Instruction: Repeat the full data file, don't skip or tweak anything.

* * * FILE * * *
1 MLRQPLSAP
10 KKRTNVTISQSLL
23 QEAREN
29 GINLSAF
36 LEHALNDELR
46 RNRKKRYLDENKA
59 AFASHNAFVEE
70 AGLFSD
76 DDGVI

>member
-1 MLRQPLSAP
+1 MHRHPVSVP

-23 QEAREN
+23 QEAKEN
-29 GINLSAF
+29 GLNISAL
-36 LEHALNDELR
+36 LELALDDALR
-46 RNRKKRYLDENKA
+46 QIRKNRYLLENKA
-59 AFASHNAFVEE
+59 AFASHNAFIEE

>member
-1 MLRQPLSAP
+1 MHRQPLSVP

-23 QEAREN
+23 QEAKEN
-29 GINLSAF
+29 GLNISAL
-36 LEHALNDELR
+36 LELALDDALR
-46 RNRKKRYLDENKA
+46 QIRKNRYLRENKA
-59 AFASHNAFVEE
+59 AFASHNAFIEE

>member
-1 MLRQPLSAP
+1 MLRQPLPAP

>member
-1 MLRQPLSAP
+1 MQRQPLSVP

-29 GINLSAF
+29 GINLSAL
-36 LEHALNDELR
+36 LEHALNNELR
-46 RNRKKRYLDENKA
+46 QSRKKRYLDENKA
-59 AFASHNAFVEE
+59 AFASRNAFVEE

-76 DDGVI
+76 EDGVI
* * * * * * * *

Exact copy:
1 MLRQPLSAP
10 KKRTNVTISQSLL
23 QEAREN
29 GINLSAF
36 LEHALNDELR
46 RNRKKRYLDENKA
59 AFASHNAFVEE
70 AGLFSD
76 DDGVI

>member
-1 MLRQPLSAP
+1 MHRHPVSVP

-23 QEAREN
+23 QEAKEN
-29 GINLSAF
+29 GLNISAL
-36 LEHALNDELR
+36 LELALDDALR
-46 RNRKKRYLDENKA
+46 QIRKNRYLLENKA
-59 AFASHNAFVEE
+59 AFASHNAFIEE

>member
-1 MLRQPLSAP
+1 MHRQPLSVP

-23 QEAREN
+23 QEAKEN
-29 GINLSAF
+29 GLNISAL
-36 LEHALNDELR
+36 LELALDDALR
-46 RNRKKRYLDENKA
+46 QIRKNRYLRENKA
-59 AFASHNAFVEE
+59 AFASHNAFIEE

>member
-1 MLRQPLSAP
+1 MLRQPLPAP

>member
-1 MLRQPLSAP
+1 MQRQPLSVP

-29 GINLSAF
+29 GINLSAL
-36 LEHALNDELR
+36 LEHALNNELR
-46 RNRKKRYLDENKA
+46 QSRKKRYLDENKA
-59 AFASHNAFVEE
+59 AFASRNAFVEE

-76 DDGVI
+76 EDGVI